Submitted by Walt on March 29, 2012 - 10:35pm
Submitted by Bibliofuture on March 26, 2012 - 12:39pm
I’ll admit that I would have thought a few years ago that by the time we got to the point when more than a third of unit sales for major houses had gone digital — and perhaps more than half for fiction — that the future shape of the book business would be discernible. But, at least according to what I learned from one Big Six house last week, we have reached that level of ebook uptake and despite that, the business still looks very much as it has. It seems impossible to me that it will stay that way.
Submitted by Bibliofuture on March 26, 2012 - 12:37pm
Submitted by dlnieman on March 23, 2012 - 5:05pm
The following article was published at http://theantiquarianlibrarian.blogspot.com/2012/03/why-amish-matter.html
Someone posted a question on Twitter that got me thinking: What's up with all the Amish books? I did not join the discussion because it was addressed to Christian book authors, but it made me think about the topic for some time.
The most crass and commercial answer is to say that bonnet fiction sells, but obviously there is more to it than that.
The first Amish stories were collected by Mennonite publishers beginning circa 1970 to preserve the stories of the old ways in which many Mennonites once lived. As the Anabaptist peoples plodded slowly to modernity many wanted a reference point to the past. Writers included both historical and fictional accounts of Amish stories to remind the young of the life they once had, and that some still practice. I became acquainted to this literature while in seminary.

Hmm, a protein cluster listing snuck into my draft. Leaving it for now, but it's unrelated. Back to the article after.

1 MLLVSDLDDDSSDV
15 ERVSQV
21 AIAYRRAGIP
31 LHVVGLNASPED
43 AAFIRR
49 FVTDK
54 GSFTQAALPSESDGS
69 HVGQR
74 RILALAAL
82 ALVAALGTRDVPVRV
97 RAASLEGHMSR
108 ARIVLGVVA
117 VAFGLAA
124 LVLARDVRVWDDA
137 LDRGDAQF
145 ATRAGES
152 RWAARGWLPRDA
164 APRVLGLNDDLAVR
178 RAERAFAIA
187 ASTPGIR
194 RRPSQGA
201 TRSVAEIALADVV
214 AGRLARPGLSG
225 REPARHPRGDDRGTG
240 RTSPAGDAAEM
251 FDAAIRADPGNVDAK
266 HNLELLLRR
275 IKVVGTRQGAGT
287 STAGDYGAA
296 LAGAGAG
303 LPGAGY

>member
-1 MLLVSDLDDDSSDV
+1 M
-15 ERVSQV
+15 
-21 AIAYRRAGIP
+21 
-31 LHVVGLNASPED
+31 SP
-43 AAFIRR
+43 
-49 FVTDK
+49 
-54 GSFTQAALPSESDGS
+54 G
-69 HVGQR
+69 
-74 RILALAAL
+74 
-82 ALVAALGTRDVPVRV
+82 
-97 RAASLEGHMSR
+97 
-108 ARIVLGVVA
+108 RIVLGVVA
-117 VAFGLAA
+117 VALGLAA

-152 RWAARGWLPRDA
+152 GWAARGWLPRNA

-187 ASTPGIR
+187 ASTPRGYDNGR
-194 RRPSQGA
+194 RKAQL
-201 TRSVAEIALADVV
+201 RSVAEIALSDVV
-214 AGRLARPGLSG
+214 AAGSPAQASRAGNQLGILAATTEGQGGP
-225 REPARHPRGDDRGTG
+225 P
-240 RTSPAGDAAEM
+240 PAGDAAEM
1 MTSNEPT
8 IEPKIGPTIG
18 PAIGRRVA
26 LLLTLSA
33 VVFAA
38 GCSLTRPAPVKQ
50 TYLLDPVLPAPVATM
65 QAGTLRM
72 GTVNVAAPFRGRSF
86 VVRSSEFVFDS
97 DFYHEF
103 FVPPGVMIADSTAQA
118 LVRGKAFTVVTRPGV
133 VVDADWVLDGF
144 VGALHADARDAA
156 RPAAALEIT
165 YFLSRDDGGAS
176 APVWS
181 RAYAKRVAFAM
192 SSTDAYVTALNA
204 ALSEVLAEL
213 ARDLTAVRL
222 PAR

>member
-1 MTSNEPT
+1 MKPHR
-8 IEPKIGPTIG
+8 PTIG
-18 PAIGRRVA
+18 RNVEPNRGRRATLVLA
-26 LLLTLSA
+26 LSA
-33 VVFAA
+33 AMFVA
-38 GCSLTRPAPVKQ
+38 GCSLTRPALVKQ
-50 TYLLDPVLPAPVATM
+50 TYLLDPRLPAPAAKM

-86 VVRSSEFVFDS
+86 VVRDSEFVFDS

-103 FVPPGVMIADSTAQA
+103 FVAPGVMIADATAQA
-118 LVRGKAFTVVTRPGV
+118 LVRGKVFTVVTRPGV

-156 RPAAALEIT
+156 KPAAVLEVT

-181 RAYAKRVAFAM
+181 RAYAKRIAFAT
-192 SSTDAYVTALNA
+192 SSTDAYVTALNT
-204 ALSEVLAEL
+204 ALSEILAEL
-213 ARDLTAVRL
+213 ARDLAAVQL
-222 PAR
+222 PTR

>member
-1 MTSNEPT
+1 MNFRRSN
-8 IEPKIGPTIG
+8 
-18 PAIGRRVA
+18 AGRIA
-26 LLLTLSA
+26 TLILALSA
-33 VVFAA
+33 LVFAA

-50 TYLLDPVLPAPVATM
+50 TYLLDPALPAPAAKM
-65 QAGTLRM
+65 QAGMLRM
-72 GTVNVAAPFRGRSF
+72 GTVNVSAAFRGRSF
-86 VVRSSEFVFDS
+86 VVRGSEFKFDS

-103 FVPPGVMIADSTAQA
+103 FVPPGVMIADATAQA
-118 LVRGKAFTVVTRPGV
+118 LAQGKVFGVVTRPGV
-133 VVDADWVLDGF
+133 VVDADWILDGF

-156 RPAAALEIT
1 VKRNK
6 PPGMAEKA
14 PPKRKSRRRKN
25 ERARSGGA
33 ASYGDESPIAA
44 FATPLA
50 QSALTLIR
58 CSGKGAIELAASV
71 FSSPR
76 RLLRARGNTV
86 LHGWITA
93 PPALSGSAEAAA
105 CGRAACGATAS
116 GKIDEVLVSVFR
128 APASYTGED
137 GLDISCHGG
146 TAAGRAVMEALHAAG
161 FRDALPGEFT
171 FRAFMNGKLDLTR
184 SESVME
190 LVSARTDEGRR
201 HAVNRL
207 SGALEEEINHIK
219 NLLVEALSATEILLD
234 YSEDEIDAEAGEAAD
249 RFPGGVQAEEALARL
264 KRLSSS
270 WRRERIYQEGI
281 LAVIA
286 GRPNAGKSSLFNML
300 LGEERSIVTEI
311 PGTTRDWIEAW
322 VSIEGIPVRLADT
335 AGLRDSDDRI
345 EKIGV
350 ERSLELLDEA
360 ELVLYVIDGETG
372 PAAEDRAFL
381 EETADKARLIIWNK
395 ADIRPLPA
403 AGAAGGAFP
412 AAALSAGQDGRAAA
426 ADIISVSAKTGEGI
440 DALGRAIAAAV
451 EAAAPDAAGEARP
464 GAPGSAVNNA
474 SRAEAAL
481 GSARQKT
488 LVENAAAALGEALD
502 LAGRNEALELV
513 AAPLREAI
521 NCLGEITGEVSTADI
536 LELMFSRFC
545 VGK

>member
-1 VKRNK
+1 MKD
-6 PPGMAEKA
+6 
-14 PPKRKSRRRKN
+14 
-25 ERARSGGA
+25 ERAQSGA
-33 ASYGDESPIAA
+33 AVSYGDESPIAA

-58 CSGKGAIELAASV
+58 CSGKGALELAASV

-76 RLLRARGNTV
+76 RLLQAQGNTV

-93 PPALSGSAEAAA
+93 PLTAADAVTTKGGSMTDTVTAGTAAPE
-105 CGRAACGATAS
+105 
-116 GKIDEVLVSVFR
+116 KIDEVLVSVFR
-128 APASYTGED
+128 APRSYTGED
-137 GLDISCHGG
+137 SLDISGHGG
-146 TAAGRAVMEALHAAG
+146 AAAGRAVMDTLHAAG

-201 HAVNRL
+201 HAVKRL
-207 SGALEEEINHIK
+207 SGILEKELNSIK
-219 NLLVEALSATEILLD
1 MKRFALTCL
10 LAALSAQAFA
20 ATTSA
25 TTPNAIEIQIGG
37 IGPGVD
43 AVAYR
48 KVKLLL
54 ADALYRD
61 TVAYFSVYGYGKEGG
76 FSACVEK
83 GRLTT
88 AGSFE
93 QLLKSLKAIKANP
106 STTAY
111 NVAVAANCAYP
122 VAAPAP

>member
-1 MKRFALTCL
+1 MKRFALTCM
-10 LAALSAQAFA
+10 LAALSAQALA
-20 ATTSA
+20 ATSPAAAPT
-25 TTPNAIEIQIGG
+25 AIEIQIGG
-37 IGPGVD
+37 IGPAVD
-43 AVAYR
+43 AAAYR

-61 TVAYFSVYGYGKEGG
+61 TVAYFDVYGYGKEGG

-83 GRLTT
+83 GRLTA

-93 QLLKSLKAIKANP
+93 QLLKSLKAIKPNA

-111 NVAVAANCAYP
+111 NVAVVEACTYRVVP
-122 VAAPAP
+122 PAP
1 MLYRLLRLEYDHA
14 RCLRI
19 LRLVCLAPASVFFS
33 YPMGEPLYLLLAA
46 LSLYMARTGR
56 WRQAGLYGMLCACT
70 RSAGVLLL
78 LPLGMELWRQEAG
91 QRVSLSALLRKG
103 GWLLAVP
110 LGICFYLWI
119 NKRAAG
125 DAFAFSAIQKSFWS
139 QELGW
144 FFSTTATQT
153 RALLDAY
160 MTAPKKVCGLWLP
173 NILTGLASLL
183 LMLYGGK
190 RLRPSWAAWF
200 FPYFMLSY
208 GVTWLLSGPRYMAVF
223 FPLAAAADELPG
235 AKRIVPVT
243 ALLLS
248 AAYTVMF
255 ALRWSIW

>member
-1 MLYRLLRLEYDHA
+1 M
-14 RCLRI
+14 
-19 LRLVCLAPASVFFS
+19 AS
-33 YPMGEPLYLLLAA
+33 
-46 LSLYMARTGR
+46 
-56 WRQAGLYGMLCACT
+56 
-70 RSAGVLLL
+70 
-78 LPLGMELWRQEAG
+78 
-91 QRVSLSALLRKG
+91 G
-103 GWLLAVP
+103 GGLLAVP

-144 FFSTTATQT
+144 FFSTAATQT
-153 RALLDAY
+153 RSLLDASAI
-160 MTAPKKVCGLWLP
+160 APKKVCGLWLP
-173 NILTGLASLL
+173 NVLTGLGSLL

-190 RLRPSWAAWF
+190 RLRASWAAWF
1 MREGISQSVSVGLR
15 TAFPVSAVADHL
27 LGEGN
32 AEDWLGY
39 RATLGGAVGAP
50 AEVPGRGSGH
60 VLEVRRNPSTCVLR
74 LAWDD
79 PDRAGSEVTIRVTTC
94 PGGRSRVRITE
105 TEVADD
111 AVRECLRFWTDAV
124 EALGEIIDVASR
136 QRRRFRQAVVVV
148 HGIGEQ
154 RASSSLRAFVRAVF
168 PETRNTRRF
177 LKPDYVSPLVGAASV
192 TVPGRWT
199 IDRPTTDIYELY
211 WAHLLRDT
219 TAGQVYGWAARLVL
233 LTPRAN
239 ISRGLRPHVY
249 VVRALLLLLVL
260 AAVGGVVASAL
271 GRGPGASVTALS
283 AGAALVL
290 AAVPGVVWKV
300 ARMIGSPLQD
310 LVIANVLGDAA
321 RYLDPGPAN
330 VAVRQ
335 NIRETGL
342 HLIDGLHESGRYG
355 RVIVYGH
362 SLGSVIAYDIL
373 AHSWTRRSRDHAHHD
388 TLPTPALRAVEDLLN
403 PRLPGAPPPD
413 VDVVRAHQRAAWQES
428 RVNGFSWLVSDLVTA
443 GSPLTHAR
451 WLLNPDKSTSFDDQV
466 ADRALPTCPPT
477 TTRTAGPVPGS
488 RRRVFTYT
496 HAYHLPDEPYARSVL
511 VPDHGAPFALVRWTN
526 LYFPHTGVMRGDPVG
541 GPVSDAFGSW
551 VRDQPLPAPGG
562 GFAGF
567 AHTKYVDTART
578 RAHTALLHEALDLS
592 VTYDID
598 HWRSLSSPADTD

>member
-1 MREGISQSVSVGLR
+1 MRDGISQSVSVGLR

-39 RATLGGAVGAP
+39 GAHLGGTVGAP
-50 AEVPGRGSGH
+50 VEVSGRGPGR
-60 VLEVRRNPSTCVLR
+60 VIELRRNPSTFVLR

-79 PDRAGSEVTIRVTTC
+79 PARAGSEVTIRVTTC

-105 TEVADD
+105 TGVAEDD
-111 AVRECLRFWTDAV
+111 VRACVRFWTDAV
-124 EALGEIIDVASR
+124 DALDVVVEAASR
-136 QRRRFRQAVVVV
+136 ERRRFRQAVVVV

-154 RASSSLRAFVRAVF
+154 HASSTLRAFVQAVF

Amish literature takes a fresh look at the church and contemporary Christian life. It is a critique of both Amish legalism and contemporary license. For some fundamentalist groups, the act of writing fiction is taboo. On the other hand, it is faith affirming to view a faith that matters to the community. This is rare in our increasingly secularized society.
Submitted by dlnieman on March 23, 2012 - 5:00pm
This article was originally published at http://theantiquarianlibrarian.blogspot.com/2012/03/for-librarians-librarianship-is-still.html.
While technology and gadgets seem to be overtaking much of library work, the love of words, the love of books is at the heart of librarianship for librarians around the world. The article "Internet is Discouraging Book Reading, Librarian Says" http://www.thenational.ae/news/uae-news/internet-is-discouraging-book-reading-librarian-says tells the story of Abdul Razak Al Khumairi of the UAE and Arabian Gulf Library. The following quotes from the article demonstrates that for librarians everywhere it is still about the books.
"Oh, I know people think it is the most unprestigious job out there, but to me it is the most rewarding as books have been my teachers, my solace and friends in my darkest hours," he said.